New York passes DREAM Act, becomes 4th-largest state with financial aid for undocumented immigrants

California and New Jersey have also enacted similar legislation.

A rally in support of the DREAM Act outside of Andrew Cuomo's office in New York, New York on January 8, 2014. (Andrew Burton/Getty Images)
A rally in support of the DREAM Act outside of Andrew Cuomo's office in New York, New York on January 8, 2014. (Andrew Burton/Getty Images)

New York became the fourth-largest state to pass the DREAM Act on Wednesday.

The bill, which will provide college financial aid for undocumented immigrants, was passed by both chambers of the state’s legislature and is expected to be signed into law by Gov. Andrew Cuomo (D).

Assemblywoman Catalina Cruz (D), who became the first DREAMer to be elected to New York’s state legislature in November, spoke about how she struggled to earn a quality education “because resources for me were limited by a lack of a piece of paper.”


“We’re as American as empanadas, samosas, and apple pie,” said Cruz. “And we want to contribute and fight for our country.”

The DREAM Act has been a priority for progressives in the state since President Barack Obama announced the Deferred Action for Childhood Arrivals (DACA) program in 2012. DACA gave temporary work authorization and deportation relief to approximately 800,000 undocumented immigrants who came to the U.S. as children.

The bill came within two votes of passing the New York Senate in 2014, but a group of Democratic state senators that caucused with Republicans, known as the Independent Democratic Conference (IDC), stymied efforts to enact it.

Under increasing scrutiny — especially after the rise of President Donald Trump — the IDC officially dissolved last year. Six of the group’s eight former members were later unseated in the 2018 midterm elections.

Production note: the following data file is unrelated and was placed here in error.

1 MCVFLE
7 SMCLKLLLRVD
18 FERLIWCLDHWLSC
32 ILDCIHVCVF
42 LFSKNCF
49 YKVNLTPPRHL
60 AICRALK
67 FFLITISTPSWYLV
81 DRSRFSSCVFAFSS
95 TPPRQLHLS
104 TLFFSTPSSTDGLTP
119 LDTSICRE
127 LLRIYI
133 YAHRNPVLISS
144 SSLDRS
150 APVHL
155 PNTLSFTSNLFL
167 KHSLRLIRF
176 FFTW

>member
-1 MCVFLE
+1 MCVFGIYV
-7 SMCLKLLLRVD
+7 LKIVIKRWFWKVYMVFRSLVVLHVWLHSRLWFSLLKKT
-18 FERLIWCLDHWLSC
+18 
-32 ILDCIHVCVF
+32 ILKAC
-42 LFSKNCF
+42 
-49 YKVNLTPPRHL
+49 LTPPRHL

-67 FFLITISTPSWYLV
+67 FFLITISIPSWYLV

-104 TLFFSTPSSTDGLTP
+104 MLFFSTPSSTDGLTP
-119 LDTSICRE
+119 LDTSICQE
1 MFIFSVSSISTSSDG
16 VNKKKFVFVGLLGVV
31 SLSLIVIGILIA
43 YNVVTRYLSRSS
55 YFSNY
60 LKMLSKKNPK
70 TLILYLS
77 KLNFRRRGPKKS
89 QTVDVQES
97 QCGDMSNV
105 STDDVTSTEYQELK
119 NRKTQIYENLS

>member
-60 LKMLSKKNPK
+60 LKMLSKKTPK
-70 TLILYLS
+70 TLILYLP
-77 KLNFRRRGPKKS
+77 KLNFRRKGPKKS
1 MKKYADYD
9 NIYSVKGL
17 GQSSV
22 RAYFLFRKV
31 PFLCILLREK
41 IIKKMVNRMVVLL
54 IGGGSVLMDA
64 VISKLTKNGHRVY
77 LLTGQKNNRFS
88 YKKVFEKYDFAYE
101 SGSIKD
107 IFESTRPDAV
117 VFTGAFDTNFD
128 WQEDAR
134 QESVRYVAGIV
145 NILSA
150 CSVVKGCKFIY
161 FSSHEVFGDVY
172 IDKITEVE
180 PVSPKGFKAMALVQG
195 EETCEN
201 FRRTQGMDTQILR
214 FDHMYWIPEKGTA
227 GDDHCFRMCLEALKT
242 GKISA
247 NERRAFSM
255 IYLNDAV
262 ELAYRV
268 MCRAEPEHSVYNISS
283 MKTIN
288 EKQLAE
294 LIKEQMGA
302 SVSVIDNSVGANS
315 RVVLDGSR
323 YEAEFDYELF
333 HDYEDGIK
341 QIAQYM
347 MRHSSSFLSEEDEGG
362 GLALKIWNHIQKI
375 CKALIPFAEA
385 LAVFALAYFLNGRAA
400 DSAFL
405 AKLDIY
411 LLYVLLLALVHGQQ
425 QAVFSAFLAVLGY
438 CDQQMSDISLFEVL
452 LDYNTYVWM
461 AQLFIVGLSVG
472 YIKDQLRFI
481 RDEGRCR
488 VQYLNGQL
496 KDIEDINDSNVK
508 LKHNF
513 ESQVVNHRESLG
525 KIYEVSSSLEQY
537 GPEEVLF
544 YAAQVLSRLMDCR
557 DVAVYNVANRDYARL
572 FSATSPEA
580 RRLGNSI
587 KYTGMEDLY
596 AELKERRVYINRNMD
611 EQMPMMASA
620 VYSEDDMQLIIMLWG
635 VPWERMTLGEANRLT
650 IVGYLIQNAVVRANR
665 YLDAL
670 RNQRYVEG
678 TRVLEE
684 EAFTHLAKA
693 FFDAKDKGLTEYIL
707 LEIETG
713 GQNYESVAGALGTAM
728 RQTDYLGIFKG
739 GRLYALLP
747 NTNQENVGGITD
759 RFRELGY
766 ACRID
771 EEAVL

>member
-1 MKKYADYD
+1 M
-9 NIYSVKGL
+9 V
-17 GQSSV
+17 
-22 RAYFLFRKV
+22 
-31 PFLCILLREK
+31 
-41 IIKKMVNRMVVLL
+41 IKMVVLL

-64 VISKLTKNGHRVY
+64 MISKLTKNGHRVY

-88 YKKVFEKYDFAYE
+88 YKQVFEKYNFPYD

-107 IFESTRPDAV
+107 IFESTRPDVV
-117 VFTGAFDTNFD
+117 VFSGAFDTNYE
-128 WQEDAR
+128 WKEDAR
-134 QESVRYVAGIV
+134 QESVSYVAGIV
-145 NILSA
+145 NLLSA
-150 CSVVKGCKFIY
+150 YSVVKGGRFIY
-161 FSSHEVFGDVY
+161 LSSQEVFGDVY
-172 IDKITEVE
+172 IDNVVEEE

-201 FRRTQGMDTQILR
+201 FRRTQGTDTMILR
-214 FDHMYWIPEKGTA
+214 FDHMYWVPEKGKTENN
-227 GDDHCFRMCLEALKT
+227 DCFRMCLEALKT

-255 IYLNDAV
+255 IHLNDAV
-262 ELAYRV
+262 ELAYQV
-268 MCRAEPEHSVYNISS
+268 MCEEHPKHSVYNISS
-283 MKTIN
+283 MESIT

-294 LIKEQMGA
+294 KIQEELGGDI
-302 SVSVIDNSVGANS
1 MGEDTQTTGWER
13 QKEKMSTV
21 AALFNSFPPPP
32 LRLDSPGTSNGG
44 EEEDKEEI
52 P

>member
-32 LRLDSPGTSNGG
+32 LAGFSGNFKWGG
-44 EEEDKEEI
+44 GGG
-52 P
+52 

Undocumented immigrants in New York have been eligible for in-state tuition since 2001, but the DREAM Act will expand protections to include financial aid to students “who attended high school for at least two years in New York and graduated or obtained an equivalency diploma here.”

Since 2001, 18 other states have passed various bills giving undocumented students in-state tuition, though eligibility and access to financial aid differs. New Jersey became the most recent state to join the list last year, allowing undocumented students to apply for financial aid.

New York and California are also looking to expand insurance eligibility for undocumented immigrants under Trump’s administration, which has targeted all forms of immigration.

There have been numerous efforts to enact a federal DREAM Act — which would provide a path to legal citizenship for certain undocumented immigrants who were brought to the United States as children — since the bill was first introduced in Congress in 2001.

Obama created the DACA program in 2012 after a DREAM Act bill had passed the House and failed to reach the 60-vote threshold in the Senate.

Trump, who ended the DACA program in 2017, has attempted to use DREAMers as a bargaining chip in the ongoing government shutdown over his long-desired border wall.


After officially gaining control of the state Senate and expanding their majority in the state assembly during November’s elections, New York Democrats have also passed progressive priorities like protections for abortion rights and voting reforms this month.

This has been updated with video of Cruz’s speech.